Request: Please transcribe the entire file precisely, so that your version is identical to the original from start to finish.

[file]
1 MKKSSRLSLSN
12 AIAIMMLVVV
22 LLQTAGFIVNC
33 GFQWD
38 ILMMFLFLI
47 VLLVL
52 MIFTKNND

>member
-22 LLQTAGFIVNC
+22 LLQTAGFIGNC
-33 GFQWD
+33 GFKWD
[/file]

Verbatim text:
1 MKKSSRLSLSN
12 AIAIMMLVVV
22 LLQTAGFIVNC
33 GFQWD
38 ILMMFLFLI
47 VLLVL
52 MIFTKNND

>member
-22 LLQTAGFIVNC
+22 LLQTAGFIGNC
-33 GFQWD
+33 GFKWD